Nearshore Americas

A Life of Leisure in Punta del Este, Uruguay

Uruguay’s Punta del Este is home to fewer than 10,000 lucky individuals who get to enjoy its beaches and stunning landscape all year long. During the summer, the population swells to around 150,000, mostly with visitors from other cities in Uruguay, Argentina and Brazil — but also with North Americans and Europeans seeking its relaxed and elegant lifestyle.

If you are only spending a few days and cannot do all there is to do in Punta del Este, here are some tips to help you prioritize.

Brava or Mansa?

Punta del Este has two main beaches, one over the Río de la Plata and the other over the Atlantic Ocean. Those preferring calmer waters, such as families with young children, will enjoy the Mansa beaches along the Claudio Williman promenade. Surf enthusiasts and others looking for rougher waves will most likely prefer the Brava beach and its waters that stretch along the Lorenzo Batlle promenade.

Film Festival or Fashion Show?

Film festivals in Montevideo date back to 1951, when Argentinean entrepreneur Mauricio Litman organized the first edition of the Punta del Este International Film Festival at the Cantegril Country Club. Stars like Joan Fontaine, Gèrard Philipe and Silvana Mangano attended the event where films by Robert Bresson, Akira Kurosawa and Ingmar Bergman were shown. After a long pause, the festival was reborn a few years ago. It now takes place every year near the end of the summer season, around March.

For those who prefer catwalks and couture to cinema, Punta del Este offers annual fashion shows. Argentinean designers and their Uruguayan counterparts organize outstanding shows, with the most prominent one held at the Conrad Hotel every January.

Celebrities such as Shakira, Zinedine Zidane and Pierre Casiraghi, Prince of Monaco regularly attend shows to see the work of designers like Jorge Ibáñez, Claudio Cosano (Argentina), Karin Coo (Chile), Hernán Zajar (Colombia) or locals Pablo Suárez, Nicolás Osano and Charlotte (Uruguay).

Casapueblo or La Mano?

This question has to do with which spot to choose to best commemorate your stay in Punta del Este. Most tourists choose the monument for the drowned created by Chilean artist Mario Irarrazábal to take a photograph that proves they have spent some time in the most elegant seaside resort in Latin America. The giant sculpture of a hand with fingers emerging from the sand is arguably the most well-known landmark of Punta del Este.

Others choose the famous sunsets at Casapueblo to record their visit. Built by noted Uruguayan artist Carlos Páez Vilaró, the house is a Mediterranean-style citadel sculpture that pays tribute to the artist’s son, one of the 16 survivors of the crash of Flight 571 in 1972. It includes a museum, an art gallery and a hotel.

Seafood or Farm Fare?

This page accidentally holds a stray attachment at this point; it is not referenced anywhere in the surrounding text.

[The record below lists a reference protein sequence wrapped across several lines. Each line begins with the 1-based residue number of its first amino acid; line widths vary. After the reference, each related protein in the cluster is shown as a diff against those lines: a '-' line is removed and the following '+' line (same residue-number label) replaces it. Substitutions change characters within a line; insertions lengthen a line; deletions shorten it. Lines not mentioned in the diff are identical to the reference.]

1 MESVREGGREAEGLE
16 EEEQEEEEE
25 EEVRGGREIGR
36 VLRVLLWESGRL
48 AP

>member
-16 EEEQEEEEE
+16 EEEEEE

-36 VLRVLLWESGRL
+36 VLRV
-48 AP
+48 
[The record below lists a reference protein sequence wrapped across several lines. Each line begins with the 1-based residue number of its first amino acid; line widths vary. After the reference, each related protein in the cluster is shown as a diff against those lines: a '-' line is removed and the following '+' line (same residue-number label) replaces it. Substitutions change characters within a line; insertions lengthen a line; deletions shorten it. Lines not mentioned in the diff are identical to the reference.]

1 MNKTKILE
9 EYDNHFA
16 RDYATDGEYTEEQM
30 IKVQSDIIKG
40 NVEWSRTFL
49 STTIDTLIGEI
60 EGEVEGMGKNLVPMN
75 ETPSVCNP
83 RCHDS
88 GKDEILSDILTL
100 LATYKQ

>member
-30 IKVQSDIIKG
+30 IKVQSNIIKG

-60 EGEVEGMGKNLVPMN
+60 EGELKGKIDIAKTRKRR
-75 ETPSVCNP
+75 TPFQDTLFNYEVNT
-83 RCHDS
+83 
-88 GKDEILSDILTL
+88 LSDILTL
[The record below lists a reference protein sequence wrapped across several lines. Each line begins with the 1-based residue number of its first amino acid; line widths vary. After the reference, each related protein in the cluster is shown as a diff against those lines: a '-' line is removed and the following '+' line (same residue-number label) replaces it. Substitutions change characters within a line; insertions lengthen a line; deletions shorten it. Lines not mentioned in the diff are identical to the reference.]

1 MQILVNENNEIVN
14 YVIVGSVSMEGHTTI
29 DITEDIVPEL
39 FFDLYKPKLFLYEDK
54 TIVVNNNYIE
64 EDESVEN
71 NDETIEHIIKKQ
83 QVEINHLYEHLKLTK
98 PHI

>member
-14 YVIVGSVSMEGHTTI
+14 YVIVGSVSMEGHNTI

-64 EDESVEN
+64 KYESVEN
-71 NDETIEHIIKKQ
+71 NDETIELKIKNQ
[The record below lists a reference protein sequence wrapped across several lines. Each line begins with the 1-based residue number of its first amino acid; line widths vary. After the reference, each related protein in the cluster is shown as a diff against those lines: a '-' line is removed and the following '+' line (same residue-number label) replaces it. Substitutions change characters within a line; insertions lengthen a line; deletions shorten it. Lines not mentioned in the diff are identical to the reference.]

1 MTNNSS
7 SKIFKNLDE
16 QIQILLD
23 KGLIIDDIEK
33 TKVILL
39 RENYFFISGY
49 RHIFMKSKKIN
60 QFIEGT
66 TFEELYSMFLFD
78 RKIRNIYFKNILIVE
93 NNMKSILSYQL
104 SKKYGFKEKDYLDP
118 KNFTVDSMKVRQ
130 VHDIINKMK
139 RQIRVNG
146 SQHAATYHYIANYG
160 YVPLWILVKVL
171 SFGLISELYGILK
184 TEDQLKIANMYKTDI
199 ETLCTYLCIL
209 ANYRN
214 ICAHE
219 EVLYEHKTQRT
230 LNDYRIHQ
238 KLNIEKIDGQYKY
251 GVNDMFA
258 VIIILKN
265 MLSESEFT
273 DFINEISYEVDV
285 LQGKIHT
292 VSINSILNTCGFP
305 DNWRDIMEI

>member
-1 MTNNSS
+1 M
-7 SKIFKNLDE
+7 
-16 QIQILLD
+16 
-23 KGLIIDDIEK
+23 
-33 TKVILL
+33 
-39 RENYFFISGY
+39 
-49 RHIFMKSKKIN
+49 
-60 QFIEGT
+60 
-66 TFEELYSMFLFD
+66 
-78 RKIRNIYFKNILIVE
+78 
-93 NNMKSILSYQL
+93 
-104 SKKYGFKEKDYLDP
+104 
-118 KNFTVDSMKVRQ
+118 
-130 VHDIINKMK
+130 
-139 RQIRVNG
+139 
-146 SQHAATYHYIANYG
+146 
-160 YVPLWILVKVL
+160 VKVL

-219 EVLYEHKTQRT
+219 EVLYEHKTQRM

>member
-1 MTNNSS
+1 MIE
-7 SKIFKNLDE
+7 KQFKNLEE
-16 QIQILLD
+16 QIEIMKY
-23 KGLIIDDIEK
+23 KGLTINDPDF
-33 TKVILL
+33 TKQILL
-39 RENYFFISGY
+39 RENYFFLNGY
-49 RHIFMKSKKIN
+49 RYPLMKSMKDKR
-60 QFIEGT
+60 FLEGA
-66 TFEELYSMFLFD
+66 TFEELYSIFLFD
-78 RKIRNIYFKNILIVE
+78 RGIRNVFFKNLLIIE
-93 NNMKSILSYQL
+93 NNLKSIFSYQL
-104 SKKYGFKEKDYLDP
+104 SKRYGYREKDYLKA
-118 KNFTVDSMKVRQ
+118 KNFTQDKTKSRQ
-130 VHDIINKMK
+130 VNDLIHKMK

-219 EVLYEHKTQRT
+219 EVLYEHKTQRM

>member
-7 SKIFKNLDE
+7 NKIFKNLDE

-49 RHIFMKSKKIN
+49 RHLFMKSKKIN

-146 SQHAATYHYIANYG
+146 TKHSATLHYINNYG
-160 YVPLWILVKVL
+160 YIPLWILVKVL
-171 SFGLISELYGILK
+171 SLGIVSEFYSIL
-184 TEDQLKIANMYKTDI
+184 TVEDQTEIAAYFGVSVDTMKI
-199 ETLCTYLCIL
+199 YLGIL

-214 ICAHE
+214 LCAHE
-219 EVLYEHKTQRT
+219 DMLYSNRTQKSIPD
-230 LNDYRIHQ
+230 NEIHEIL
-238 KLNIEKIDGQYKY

Twelve miles from downtown Punta del Este, visitors can enjoy free tours to Tambo El Sosiego, where the famous La Pataia Dulce de Leche is made. The tours show visitors the process of making the favorite dessert in the region. Every summer since 1996, the dairy farm also hosts an International Jazz Festival with artists from around the world playing their melodies surrounded by hills and nature. The farm is an excellent choice for those who enjoy nature, families and music.

However, the most popular gastronomic choice is, by far, the fresh seafood that many restaurants along the Punta del Este harbor offer to those visiting the yachting facility with its breathtaking views of the nearby Gorriti Island.

Gorriti or Lobos?

There are two small islands a few minutes away from the coast, and visitors who want to see them can take short boat rides that leave every day from the port. The tour to Isla de Lobos takes about two hours and offers tourists a glimpse of the largest seal colony in South America. Visitors choosing Isla Gorriti, an island half the size of Isla de Lobos that was home to a prison in the 18th century, can enjoy long, relaxing strolls and a meal at the small restaurant that faces one of the island’s two beaches.The beach is a preferred spot for water sports enthusiasts and is surrounded by thousands of pine trees.

Casting or Clubs?

While it is a fact that Punta del Este is all about sun and beaches, it is also true that the city has a very active nightlife. Bars, lounges and clubs receive thousands of tourists around midnight. La Barra, with its famous undulating bridge and its many clubs, has attracted stars such as Michael Bublè and Naomi Campbell, as well as many other visitors who look to spend a lively night after a relaxing day at the beach.

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During the day, the Maldonado Stream is the preferred spot for those looking to cast a line and enjoy a day of saltwater fishing. Fishing enthusiasts can rent a boat or fish off the dock and cast their lines for tuna, anchovies and bluefish.

Those with lots of energy can fish during the day and hit the clubs at night!

Pat Antuña Yarza is a freelance writer and translator based in Montevideo. Mom to three and a relentless juggler, she writes copy for digital agencies and creative studios as well as news and culture magazines. With an MA in Cinema & TV Production and 10-plus years’ experience in translation and advertising, she also runs a team of 30 audiovisual translators and blogs on media & subtitling at www.widdmedia.com. She loves films, advertising, music and parenting. You can follow Pat on Twitter @datcopypat. (This article was first appeared in NSAM’s sister publication Global Delivery Report.)

Narayan Ammachchi

News Editor for Nearshore Americas, Narayan Ammachchi is a career journalist with a decade of experience in politics and international business. He works out of his base in the Indian Silicon City of Bangalore.

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